Blanche Sweet: Moving-Picture Actress

Source: Vachel Lindsay, ‘Blanche Sweet: Moving-Picture Actress (After seeing the reel called “Oil and Water”)’ in The Congo, and other poems (New York: Macmillan, 1918 – orig. pub. 1914), pp. 108-110

Text:
Beauty has a throne-room
In our humorous town,
Spoiling its hob-goblins,
Laughing shadows down.
Rank musicians torture
Ragtime ballads vile,
But we walk serenely
Down the odorous aisle.
We forgive the squalor
And the boom and squeal
For the Great Queen flashes
From the moving reel.

Just a prim blonde stranger
In her early day,
Hiding brilliant weapons,
Too averse to play,
Then she burst upon us
Dancing through the night.
Oh, her maiden radiance,
Veils and roses white.
With new powers, yet cautious,
Not too smart or skilled,
That first flash of dancing
Wrought the thing she willed:-
Mobs of us made noble
By her strong desire,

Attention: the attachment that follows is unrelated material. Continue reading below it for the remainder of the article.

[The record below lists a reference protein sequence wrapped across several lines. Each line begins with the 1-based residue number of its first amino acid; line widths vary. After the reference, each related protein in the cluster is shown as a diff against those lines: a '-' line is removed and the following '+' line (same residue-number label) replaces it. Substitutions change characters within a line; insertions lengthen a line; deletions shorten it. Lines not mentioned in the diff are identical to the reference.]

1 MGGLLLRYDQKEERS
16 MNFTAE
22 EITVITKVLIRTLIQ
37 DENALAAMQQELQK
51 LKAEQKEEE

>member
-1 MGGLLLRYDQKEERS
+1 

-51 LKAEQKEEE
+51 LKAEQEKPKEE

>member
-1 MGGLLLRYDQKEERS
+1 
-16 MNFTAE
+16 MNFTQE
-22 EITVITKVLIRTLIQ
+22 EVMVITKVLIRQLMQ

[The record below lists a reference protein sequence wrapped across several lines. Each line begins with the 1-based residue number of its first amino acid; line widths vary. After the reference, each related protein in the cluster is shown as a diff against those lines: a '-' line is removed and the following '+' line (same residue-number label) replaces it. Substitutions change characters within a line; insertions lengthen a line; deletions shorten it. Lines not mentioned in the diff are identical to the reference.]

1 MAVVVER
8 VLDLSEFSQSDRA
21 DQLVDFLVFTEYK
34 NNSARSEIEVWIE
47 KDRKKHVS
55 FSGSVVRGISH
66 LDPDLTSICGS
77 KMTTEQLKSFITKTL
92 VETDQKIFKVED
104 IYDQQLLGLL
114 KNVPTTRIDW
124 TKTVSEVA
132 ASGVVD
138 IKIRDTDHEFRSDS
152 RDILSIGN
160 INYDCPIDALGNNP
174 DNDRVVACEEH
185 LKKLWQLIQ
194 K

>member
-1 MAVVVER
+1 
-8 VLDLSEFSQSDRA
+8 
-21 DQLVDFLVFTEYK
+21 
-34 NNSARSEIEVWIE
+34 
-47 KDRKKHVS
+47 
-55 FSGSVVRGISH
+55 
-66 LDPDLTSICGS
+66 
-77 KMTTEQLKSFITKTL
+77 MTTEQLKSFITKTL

By her white, uplifting,
Royal romance-fire.

Though the tin piano
Snarls its tango rude,
Though the chairs are shaky
And the dramas crude,
Solemn are her motions,
Stately are her wiles,
Filling oafs with wisdom,
Saving souls with smiles;
‘Mid the restless actors
She is rich and slow.
She will stand like marble,
She will pause and glow,
Though the film is twitching,
Keep a peaceful reign,
Ruler of her passion,
Ruler of our pain!

Comments: Nicholas Vachel Lindsay (1879-1931) was an American poet with a particular interest in the cinema. He wrote several poems on film stars, and a somewhat high-flown work of early film theory, The Art of the Motion Picture (1915). Blanche Sweet was an American film actress, best known for her performances in the films of D.W. Griffith, including Oil and Water (USA 1913).

Links: Copy of The Congo, and other poems at Internet Archive

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